Back to sketchnotes or visual thinking: Why does it help us to visualize thoughts or concepts with sketches?

From birth, we always think in pictures. Regardless of whether it is about vacation or the question of what we cook in the evening: We always think in pictures. Doodling is also the first thing we learn before we learn to write. In this respect, it is very intuitive and native to work with images in professional life too. Due to social influences, many people may think: "Oh dear, what I draw is not beautiful." But beauty has nothing to do with it! It's about quick doodling, it doesn't have to look nice. It's about visualizing an idea with quick strokes. And that is usually, if not always, much more meaningful than a text and contributes much better to the collective understanding of an idea. In contrast to words, images can also be understood internationally.

How did you discover Sketchnotes for yourself?

That was in 2010 at the “Republica” conference in Berlin. At that time there was a woman standing next to the stage - it was Anna Lena Schiller - she also drew and visualized all the lectures. Those few doodles totally helped me understand the lectures. I didn't know what it was at the time, but I was excited and started looking into it.

Who are your customers today?

That is different. On the one hand, I offer private sketchnotes workshops, in which the aim is to learn to capture your own ideas as visual notes. And on the other hand, I offer sketchnotes workshops for companies that focus on using the imagery for lectures and meetings.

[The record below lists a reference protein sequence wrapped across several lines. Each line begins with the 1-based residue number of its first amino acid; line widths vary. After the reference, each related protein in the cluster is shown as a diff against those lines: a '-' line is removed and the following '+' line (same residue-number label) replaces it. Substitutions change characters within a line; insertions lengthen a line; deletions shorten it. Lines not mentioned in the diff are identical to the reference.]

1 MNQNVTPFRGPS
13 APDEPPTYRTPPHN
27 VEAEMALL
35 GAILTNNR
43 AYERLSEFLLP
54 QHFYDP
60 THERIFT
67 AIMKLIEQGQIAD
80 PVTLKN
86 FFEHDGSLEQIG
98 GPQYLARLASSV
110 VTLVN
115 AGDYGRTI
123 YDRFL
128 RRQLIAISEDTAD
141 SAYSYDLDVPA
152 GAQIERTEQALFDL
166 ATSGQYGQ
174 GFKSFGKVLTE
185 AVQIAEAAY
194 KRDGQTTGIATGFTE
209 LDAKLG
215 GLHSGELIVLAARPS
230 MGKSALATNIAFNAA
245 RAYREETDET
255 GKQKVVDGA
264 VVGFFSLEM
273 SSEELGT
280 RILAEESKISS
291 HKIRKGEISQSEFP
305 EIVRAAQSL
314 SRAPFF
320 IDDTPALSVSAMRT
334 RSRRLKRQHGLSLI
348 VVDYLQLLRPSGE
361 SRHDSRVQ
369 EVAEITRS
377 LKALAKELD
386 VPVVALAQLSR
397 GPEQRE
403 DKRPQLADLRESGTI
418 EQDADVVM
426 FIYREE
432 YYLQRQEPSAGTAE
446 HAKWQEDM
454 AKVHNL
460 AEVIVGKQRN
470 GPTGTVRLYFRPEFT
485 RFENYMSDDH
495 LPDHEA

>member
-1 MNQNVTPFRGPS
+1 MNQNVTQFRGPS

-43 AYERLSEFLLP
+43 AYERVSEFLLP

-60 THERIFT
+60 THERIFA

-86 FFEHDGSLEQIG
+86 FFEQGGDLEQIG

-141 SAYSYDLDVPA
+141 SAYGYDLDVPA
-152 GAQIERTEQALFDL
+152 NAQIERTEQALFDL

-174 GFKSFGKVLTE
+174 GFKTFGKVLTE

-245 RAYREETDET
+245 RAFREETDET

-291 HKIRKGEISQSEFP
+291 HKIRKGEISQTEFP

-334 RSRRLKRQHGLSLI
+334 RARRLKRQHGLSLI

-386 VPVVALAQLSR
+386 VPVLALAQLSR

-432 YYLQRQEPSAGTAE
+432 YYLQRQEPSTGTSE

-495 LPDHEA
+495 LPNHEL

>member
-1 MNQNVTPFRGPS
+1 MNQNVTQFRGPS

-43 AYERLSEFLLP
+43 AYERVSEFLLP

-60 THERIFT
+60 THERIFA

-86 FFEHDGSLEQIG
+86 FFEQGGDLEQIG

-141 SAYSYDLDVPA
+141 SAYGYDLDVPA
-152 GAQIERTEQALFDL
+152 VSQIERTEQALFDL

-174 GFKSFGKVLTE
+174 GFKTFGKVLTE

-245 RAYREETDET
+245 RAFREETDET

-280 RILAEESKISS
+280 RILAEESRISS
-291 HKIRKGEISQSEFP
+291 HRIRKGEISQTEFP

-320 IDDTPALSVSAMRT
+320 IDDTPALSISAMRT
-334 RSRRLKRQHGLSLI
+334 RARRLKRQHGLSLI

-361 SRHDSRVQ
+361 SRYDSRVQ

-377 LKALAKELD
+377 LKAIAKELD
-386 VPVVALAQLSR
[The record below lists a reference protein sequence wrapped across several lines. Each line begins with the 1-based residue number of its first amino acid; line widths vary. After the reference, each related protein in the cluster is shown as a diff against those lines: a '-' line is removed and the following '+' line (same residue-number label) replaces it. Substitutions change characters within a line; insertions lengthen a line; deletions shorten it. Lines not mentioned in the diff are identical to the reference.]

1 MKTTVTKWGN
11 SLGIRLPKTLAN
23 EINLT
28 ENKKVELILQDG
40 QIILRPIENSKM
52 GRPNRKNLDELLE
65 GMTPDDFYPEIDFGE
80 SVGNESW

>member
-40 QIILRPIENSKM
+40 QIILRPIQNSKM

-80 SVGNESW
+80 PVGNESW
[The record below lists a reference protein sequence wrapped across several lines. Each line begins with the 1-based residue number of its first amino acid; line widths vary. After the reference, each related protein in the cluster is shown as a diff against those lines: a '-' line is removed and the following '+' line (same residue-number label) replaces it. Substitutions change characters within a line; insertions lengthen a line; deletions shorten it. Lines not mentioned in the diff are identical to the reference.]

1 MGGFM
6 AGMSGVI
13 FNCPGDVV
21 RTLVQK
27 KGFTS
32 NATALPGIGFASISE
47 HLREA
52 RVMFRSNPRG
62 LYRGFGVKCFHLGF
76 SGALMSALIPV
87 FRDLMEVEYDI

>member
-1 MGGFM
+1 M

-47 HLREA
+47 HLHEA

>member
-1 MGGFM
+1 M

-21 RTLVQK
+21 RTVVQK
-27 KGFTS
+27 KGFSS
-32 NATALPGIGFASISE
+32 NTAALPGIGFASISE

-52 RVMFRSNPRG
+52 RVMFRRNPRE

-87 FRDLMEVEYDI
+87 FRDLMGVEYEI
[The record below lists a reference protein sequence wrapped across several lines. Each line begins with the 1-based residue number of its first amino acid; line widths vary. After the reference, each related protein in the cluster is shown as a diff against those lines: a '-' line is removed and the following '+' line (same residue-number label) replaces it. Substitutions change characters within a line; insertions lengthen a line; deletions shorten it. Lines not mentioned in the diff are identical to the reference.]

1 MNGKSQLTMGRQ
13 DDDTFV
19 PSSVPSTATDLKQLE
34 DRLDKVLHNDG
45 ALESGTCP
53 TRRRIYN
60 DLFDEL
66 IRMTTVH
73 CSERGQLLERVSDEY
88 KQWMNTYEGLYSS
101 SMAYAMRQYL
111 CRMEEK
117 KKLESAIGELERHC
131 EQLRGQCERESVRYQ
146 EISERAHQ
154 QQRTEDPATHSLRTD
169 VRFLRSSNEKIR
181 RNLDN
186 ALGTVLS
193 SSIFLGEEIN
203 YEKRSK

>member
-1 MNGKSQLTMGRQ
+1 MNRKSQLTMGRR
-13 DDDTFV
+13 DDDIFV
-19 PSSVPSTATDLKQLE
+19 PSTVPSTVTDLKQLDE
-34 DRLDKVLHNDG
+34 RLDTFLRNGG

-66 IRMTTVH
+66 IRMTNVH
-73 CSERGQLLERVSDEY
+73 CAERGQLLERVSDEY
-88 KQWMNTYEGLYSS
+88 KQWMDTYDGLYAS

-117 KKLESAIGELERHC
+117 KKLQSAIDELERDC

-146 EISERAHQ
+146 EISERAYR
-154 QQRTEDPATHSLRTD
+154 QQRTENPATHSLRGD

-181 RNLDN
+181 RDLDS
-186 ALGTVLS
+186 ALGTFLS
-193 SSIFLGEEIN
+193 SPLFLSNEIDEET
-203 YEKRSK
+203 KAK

Tanja has developed a “Brush Lettering Guide” which is available as a PDF on her website.

How did you turn your passion into a job? How did you manage to make money from it?

Step by step. I never would have thought before that I would one day work independently. But I only started doing my sketchnotes workshops as a part-time job, around five years ago. So I did it in the evening or on the weekend or took a day off when I had a great customer. Then I reduced my working hours in my permanent position and took time on Fridays for my Sketchnotes projects. I just did it, it grew - and then, around three years ago, I added lettering.

I didn't have a business plan and I didn't have a marketing strategy. The only thing that makes me successful is social media.

Today do you earn your money with a mixture of sketchnotes workshop, lettering and your blog?

Exactly, it is a potpourri of workshops, blog, commissioned work, tutorials, .... I would never have started my own business with just the Sketchnotes workshops. I don't want to just give workshops and travel all the time. What has revolutionized my life are the digital lettering guides. These are PDFs that can be downloaded from my online shop. They secure a basic income for me and give me the opportunity to actively carry out other projects.

femtastics is practicing brush lettering - gift tags and greeting cards will be painted by ourselves in the future.

How did you make the guide known?

I didn't have a business plan and I didn't have a marketing strategy. The only thing that makes me successful is social media. For me, this includes Instagram, Facebook and Twitter, but also Periscope, or now Instagram Stories. I've actually tried every social network that was out there. I always got involved and built my community through it. I have never spent any money on advertising in my entire life. I set up my newsletter and made everything known via social media. Yesterday I advertised a new lettering workshop on my Instagram story - and in the evening it was sold out.

Do you need a talent for that? So, for example, to be confident in live videos?

You have to get involved. As a self-employed person, you actually have to get involved in everything. If you're shy, you can still do it, then you just have to learn to do it. I used to hate giving presentations - even at university - but I've learned to do it over time. My passion for sketch notes and lettering alone made me stand on stage. And the more often you do something, the more confident and practiced you become.

Thank you for the interview, Tanja!


Here you can find Tanja:

Photos: femtastics